At this point, I’m sure the phrase “get enough sleep” has been engraved like a chisel to marble inside of your brain. Honestly, I’m sure most of the things I will discuss in this blog are things that have been talked about before again and again; I’m aware that much of the time I’m likely going to be part of the preaching choir. I want to discuss it anyway though, and look at it from an angle in which people may not normally see it from: pride.
On a regular basis, we underestimate the ability of a good night’s sleep to really pick ourselves up from the ground and take on life from an optimistic, clearer perspective. On the flipside, we also underestimate the ability of a poor night’s sleep to really ruin the day to follow. It’s obvious that when we sleep badly, we are less energetic, more lethargic, dazed, and sometimes even a bit irritable.
The most devastating effect that a lack of sleep can generate is the toll it takes on our mental health. Our entire outlook on life can be altered negatively by a few less hours of sleep. It’s “waking up on the wrong side of the bed” in action. When we feel crummy from sleep, however, it’s hard for us to admit sometimes that our bad mood comes from that lack of sleep; this is where pride comes in. More often than not, we are too prideful to say that our unhappiness could stem from something as simple as tossing and turning the night before. So, naturally, our brain decides to complicate things. It creates issues from nothing, or it exacerbates the issues you may already be facing.
For example, if you’re a college student with a lot of homework on a regular basis and you haven’t been sleeping well, you may attribute your irritability and lack of motivation to the academic obligations you have on your plate. Don’t get me wrong, the stress from those things can affect mental health and I don’t want to invalidate anyone that is going through a tough time because of schoolwork! I graduated recently, the struggle’s a fresh hurdle I just got over. A good night of sleep however can make that mountain of schoolwork far less scary; it’s a mountain you can strategize climbing, as opposed to groggily panicking and aimlessly trying to get by. Sleep gives you the clarity to say “this is hard, and yes it’s stressful, but I know where to start.”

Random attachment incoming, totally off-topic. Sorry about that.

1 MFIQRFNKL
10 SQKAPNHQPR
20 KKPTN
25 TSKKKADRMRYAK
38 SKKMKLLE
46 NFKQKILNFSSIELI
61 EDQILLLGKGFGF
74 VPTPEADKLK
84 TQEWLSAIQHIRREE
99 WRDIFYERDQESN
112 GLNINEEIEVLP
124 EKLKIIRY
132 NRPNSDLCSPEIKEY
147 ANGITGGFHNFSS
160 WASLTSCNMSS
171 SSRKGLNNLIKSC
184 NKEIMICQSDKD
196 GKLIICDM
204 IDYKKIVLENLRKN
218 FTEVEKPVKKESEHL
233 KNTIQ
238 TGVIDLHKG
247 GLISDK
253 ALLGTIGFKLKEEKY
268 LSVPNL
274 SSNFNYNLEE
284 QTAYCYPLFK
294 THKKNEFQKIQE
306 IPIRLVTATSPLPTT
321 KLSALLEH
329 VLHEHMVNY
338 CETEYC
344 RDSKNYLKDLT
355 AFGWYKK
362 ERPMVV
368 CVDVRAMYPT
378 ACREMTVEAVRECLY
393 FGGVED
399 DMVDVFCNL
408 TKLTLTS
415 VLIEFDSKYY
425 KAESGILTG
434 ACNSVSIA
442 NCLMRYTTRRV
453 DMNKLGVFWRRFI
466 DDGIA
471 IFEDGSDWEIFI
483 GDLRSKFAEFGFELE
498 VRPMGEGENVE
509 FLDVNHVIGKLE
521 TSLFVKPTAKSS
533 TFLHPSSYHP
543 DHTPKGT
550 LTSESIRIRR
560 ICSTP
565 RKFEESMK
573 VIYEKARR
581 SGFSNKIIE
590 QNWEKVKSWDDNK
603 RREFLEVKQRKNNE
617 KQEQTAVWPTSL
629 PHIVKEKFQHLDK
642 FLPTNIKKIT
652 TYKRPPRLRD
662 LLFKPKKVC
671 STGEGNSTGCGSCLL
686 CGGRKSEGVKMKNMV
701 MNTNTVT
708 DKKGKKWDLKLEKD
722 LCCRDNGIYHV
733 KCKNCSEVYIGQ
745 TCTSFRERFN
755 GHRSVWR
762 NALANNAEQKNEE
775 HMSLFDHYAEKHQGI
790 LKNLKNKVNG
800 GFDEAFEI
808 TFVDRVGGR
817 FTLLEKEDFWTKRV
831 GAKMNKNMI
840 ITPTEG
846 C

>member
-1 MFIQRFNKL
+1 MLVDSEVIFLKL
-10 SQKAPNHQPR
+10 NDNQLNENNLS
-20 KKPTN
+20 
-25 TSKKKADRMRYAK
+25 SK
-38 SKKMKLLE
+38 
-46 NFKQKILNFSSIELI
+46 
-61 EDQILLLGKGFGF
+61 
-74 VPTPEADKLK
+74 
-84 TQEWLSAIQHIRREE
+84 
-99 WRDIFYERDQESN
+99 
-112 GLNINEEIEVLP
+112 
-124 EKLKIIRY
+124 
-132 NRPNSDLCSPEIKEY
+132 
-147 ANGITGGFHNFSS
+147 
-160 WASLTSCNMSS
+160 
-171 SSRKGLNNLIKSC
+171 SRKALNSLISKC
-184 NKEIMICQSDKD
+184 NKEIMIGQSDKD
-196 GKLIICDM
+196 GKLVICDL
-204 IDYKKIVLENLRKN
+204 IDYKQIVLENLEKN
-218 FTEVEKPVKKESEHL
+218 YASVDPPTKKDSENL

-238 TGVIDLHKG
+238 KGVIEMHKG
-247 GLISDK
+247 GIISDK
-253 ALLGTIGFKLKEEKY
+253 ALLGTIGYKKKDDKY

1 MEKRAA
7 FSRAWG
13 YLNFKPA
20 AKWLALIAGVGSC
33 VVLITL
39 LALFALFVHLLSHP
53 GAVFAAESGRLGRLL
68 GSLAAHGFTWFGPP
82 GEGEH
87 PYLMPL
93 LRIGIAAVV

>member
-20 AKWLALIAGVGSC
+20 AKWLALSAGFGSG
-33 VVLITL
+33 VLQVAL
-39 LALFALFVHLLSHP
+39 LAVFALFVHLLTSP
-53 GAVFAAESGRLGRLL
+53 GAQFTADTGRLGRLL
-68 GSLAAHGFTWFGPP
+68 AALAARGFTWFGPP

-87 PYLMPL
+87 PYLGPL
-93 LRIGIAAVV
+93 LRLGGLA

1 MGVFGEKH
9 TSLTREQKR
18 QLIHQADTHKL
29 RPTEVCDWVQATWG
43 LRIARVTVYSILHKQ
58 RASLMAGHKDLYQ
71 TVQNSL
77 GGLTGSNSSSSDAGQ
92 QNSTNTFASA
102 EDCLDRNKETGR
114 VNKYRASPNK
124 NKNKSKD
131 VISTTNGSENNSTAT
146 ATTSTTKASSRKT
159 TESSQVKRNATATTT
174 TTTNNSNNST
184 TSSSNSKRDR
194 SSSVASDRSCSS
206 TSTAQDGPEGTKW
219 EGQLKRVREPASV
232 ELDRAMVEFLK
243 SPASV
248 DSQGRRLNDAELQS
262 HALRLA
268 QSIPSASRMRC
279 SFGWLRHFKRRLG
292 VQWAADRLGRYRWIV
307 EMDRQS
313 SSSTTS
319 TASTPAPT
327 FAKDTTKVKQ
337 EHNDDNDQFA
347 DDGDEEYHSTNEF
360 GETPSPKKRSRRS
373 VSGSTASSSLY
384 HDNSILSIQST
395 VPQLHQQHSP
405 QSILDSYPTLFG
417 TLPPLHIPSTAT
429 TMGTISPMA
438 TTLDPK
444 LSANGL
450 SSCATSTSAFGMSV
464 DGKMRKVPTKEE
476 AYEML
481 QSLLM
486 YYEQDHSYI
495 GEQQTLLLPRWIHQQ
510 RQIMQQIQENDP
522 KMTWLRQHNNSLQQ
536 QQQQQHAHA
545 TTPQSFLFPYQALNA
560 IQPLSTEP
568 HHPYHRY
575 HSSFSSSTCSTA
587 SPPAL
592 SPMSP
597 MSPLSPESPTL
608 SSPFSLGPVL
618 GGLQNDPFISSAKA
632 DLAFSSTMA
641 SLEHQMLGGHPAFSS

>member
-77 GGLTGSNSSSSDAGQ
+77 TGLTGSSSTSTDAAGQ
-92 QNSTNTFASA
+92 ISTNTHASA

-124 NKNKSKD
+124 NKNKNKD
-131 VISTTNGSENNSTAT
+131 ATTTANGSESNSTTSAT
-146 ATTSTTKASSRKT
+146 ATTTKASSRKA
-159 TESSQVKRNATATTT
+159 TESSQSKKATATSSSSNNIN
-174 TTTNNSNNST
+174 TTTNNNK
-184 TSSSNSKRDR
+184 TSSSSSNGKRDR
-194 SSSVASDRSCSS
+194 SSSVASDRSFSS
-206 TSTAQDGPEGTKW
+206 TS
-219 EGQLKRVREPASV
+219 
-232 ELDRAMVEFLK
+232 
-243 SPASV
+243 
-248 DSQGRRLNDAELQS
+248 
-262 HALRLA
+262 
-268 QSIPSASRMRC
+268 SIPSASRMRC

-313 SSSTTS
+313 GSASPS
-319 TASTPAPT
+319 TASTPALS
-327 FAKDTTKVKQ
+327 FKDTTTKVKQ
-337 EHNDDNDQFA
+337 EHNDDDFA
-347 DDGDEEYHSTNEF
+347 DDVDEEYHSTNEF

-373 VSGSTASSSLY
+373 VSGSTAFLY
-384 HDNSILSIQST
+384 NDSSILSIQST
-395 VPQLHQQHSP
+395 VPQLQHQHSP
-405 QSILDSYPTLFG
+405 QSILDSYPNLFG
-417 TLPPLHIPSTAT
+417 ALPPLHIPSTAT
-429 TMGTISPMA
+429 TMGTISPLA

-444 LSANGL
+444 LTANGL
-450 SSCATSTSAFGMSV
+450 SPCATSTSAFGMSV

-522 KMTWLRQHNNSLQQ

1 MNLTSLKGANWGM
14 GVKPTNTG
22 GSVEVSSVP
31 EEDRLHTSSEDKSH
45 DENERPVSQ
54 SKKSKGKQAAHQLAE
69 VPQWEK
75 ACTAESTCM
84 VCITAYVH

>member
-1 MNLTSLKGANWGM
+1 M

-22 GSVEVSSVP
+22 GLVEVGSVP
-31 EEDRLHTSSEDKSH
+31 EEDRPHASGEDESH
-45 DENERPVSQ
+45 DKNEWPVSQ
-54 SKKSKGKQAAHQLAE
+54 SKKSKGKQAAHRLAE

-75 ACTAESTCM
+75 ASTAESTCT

In the end, my point here is that before you overcomplicate things in your life and make them into bigger problems than they may actually be, check your pride, then check your sleep. If the idea that something as simple as sleep may be the culprit of some of your unhappy days makes you cringe and deny it, then it’s all the more reason to take on an active role in fixing it.
Sweet dreams, fam.
DISCLAIMER: I never want to imply that the things I write are as credible as professional help. A lot of what I write about is based on personal research and experience, but I am no psychologist and I should not be a replacement for one. I am not writing to fix mental illnesses! The things I discuss can help with day-to-day moods and health, but if you suspect you may have a real mental illness please discuss your concerns with a professional.